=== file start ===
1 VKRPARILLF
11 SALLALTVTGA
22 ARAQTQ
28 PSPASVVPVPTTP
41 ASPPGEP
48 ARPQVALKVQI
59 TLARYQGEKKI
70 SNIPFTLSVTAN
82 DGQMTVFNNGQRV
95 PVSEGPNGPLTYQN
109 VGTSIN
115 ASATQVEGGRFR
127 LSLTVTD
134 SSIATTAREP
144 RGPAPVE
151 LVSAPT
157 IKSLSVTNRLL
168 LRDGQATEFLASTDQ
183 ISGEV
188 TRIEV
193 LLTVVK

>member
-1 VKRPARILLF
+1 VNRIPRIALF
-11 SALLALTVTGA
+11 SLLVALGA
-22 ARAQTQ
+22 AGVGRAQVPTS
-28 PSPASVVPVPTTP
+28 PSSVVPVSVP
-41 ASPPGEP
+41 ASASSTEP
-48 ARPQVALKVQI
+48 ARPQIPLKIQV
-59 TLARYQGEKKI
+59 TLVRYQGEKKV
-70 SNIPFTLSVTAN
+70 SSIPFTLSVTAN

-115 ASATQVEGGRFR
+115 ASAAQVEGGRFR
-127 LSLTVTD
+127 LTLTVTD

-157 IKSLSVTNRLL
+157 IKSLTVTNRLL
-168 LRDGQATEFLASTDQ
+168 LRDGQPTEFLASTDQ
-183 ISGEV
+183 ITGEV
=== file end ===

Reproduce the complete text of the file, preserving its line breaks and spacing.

1 VKRPARILLF
11 SALLALTVTGA
22 ARAQTQ
28 PSPASVVPVPTTP
41 ASPPGEP
48 ARPQVALKVQI
59 TLARYQGEKKI
70 SNIPFTLSVTAN
82 DGQMTVFNNGQRV
95 PVSEGPNGPLTYQN
109 VGTSIN
115 ASATQVEGGRFR
127 LSLTVTD
134 SSIATTAREP
144 RGPAPVE
151 LVSAPT
157 IKSLSVTNRLL
168 LRDGQATEFLASTDQ
183 ISGEV
188 TRIEV
193 LLTVVK

>member
-1 VKRPARILLF
+1 VNRIPRIALF
-11 SALLALTVTGA
+11 SLLVALGA
-22 ARAQTQ
+22 AGVGRAQVPTS
-28 PSPASVVPVPTTP
+28 PSSVVPVSVP
-41 ASPPGEP
+41 ASASSTEP
-48 ARPQVALKVQI
+48 ARPQIPLKIQV
-59 TLARYQGEKKI
+59 TLVRYQGEKKV
-70 SNIPFTLSVTAN
+70 SSIPFTLSVTAN

-115 ASATQVEGGRFR
+115 ASAAQVEGGRFR
-127 LSLTVTD
+127 LTLTVTD

-157 IKSLSVTNRLL
+157 IKSLTVTNRLL
-168 LRDGQATEFLASTDQ
+168 LRDGQPTEFLASTDQ
-183 ISGEV
+183 ITGEV